Partnership legacy means taxpayers give millions to unions for 'training schemes'
THE Government is paying millions of euro to trade unions and organisations for training schemes and talk shops as part of deals that were brokered during the heady days of partnership.
The Irish Congress of Trade Unions (Ictu), the employer's body, Ibec, and the Construction Industry Federation (CIF) together shared €1.09m over three years from the Department of Enterprise Trade and Employment.
Ictu received €384,892 from the department in three years to fund seminars, research and training programmes promoting "workplace innovation".
Ibec, received €599,434 under the scheme and the CIF €134,000.
On top of its €384,892 grant, Ictu also collected €12.3m in eight years from the same department to fund training and advice to union officials. However, the department pointed out that the grant was in existence for 25 years and pre-dated the social partnership agreements.
Ictu also collected €1.2m from Fas, the State employment agency, between August 2008 and January 2010 after winning a contract to manage a "Union Learning Initiative". The initiative, which started in 2008, is worth €3.89m over three years and is paid directly out of the Fas budget. The money is spent on training union activists in encouraging low-skilled colleagues to "engage with learning" and didn't involve foreign travel.
The funds paid to trade unions have come under scrutiny after it emerged that much of a €2.35m fund -- an estimated €250,000 a year -- channelled by the HSE into a Siptu bank account has not been accounted for, prompting investigations by the Fraud Squad, the Department of Health and internal inquiries in the HSE and Siptu.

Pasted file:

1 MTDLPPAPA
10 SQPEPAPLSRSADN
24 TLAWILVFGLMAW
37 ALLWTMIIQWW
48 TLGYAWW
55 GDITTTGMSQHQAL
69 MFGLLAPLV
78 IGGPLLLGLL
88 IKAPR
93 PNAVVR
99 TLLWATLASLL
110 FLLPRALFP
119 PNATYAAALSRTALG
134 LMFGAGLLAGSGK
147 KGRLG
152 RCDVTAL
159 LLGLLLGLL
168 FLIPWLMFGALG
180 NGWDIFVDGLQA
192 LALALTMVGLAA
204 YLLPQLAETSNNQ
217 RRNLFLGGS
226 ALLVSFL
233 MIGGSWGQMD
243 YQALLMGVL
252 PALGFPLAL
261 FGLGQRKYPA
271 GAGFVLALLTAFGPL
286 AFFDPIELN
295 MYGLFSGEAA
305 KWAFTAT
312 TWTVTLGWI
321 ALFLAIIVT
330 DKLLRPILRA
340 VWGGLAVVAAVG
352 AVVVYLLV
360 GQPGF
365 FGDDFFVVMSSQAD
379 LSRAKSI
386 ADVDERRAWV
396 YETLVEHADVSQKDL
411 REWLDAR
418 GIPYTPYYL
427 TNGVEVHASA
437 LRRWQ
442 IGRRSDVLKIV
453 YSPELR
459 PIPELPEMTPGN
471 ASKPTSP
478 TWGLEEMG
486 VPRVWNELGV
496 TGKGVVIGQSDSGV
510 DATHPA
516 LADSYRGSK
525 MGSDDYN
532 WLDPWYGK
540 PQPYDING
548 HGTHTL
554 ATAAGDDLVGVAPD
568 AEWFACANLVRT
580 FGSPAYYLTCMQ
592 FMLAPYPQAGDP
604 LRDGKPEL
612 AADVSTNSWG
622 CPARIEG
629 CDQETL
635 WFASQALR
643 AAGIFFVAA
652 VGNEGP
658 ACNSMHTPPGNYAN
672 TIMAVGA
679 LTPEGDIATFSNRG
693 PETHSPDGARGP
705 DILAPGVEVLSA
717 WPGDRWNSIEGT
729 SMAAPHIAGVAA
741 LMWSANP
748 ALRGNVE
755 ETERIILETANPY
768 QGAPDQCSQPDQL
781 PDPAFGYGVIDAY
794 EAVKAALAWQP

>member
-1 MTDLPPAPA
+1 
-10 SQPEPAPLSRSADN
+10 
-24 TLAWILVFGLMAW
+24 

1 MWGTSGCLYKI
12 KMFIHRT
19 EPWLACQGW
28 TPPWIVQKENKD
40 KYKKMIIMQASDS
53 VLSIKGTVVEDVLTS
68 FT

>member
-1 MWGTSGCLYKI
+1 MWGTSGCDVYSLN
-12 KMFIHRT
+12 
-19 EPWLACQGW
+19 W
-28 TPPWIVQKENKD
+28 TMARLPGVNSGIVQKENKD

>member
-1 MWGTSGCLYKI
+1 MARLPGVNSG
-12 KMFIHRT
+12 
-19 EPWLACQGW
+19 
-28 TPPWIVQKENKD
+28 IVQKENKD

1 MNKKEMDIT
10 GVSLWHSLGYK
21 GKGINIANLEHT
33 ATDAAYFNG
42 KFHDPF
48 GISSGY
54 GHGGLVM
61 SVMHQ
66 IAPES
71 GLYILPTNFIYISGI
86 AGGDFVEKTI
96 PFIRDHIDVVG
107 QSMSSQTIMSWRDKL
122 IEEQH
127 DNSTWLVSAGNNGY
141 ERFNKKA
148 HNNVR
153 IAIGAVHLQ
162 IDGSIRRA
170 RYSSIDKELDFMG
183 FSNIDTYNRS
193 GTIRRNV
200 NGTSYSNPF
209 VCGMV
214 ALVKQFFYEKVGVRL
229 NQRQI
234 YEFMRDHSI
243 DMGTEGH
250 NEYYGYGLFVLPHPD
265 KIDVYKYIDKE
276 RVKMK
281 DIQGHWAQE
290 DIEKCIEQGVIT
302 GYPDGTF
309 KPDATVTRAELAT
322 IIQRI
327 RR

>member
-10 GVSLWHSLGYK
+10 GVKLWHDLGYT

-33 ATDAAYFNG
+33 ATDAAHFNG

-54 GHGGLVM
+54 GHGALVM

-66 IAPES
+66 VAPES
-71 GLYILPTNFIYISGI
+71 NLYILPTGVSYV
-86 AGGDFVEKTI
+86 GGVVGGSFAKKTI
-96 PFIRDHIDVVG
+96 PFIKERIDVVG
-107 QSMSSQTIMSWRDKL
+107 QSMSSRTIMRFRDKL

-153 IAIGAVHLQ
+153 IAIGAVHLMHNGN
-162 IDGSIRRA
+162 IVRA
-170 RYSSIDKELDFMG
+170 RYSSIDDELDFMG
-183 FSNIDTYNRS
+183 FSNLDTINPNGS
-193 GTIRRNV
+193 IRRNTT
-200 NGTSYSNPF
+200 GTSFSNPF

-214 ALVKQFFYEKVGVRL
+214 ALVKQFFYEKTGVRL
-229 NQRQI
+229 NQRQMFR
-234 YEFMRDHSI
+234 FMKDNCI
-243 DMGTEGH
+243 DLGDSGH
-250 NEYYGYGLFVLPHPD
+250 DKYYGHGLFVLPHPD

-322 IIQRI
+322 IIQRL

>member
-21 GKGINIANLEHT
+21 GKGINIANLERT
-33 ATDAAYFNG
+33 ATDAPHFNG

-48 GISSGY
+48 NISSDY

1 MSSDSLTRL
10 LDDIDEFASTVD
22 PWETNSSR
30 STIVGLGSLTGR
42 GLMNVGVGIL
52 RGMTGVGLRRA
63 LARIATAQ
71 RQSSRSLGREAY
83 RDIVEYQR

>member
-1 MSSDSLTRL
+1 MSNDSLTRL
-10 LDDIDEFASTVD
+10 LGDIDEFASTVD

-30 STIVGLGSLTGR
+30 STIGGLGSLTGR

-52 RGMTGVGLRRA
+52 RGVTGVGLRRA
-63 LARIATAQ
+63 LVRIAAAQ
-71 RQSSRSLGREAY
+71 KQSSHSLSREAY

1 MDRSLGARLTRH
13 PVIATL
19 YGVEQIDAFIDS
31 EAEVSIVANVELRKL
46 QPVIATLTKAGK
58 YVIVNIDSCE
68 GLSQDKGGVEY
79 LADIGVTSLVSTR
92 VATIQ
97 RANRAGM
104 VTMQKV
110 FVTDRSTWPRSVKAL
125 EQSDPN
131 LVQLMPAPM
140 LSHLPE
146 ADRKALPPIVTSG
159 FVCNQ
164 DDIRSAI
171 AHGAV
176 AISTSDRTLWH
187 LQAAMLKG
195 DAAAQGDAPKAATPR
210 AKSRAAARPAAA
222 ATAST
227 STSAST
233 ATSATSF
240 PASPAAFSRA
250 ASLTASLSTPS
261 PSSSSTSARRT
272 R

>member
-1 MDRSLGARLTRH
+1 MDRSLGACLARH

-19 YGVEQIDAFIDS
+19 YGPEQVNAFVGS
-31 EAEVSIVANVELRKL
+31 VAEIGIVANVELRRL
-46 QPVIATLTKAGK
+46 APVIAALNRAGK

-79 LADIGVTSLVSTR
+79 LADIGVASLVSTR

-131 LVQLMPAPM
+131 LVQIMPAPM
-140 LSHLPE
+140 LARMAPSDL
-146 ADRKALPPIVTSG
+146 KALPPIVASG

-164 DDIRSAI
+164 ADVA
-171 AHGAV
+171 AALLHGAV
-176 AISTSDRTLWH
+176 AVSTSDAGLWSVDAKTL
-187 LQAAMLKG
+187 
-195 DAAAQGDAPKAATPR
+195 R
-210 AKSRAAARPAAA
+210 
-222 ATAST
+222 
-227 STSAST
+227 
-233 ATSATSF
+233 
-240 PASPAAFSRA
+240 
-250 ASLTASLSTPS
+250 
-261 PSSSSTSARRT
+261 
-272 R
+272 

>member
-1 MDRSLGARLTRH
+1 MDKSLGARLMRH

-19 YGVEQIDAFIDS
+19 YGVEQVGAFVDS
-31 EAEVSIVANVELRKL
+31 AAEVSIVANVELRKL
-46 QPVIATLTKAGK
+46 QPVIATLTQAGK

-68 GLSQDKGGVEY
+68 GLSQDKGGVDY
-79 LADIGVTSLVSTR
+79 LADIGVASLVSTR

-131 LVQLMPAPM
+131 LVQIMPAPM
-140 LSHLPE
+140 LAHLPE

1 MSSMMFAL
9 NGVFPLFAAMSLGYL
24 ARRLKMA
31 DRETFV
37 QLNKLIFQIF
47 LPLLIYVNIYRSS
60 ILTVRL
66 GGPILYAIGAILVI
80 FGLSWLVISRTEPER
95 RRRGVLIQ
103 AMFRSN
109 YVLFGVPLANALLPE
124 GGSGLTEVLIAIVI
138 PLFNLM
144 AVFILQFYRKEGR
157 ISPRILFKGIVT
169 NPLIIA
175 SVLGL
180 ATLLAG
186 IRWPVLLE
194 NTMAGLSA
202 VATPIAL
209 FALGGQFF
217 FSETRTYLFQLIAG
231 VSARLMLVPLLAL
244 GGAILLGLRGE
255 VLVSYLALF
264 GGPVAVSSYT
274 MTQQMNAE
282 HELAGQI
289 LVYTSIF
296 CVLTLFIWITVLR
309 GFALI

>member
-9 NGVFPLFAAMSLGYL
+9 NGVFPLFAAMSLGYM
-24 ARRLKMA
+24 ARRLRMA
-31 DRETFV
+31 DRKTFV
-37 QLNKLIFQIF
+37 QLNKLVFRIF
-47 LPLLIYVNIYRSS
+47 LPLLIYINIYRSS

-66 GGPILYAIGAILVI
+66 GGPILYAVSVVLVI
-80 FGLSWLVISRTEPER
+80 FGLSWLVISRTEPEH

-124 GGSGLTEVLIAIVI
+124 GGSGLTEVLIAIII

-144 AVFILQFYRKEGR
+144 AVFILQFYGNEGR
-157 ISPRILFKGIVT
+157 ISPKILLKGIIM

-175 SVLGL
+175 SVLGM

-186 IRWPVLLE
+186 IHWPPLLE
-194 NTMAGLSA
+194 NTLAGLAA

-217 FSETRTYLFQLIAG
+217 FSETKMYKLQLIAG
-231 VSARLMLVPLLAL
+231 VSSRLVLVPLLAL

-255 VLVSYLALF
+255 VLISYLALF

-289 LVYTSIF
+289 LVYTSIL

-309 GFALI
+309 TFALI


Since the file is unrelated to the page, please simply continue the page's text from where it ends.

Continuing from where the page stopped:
The HSE audited the account for the first time last year. The audit found incomplete records to account for how the money was spent although records were found for taxis and foreign trips.
The matter was further complicated when Siptu's head office claimed it never got the money. An audit report that has now been passed to the Garda Fraud Squad criticised the HSE for poor financial controls governing the scheme.
The money came out of a €12m a year fund for a skills programme to train up lower-grade health workers.
For reasons yet to be publicly explained by the Department of Health, €250,000 of those funds were diverted to a bank account opened in Siptu's name.
Matt Merrigan, a veteran union activist in the health sector who had access to the account, is likely to be interviewed by Siptu next week. He was on sick leave since last year after a serious accident left him hospitalised for several months. He is due to return to work. Friends close to the union activist are adamant that none of the money has been misappropriated.
It is believed that funds were drawn on a cheque book from the account and there were no cash withdrawals. Cheque stubs itemising the payments are believed to have been stored in an office in Liberty Hall, according to sources.
The HSE appointed a former head of Ibec, Turlough O'Sullivan, to investigate the administration of its funds to the skills programme.
The Department of Health refused to say this weekend how much money it gave to trade unions. However, in addition to funding the €12m-a-year skills programme and the €250,000-a-year slush fund, the taxpayer pays €4.9m a year to fund the HSE Partnership Forum. A talk shop aimed at boosting relationships between health managers and unions activists, the forum has been in existence since 2000.
Participants in the forum, who include union activists and health managers, are entitled to claim expenses for their participation and the forum has funded a number of foreign trips, conferences and accommodation for members.
The forum's aims include "championing" partnership in the health service and ensuring that the interests of all its members are discussed at the partnership table.
However, the notion of partnership has collapsed after the failure of "social partnership" talks on cuts and recent industrial action.
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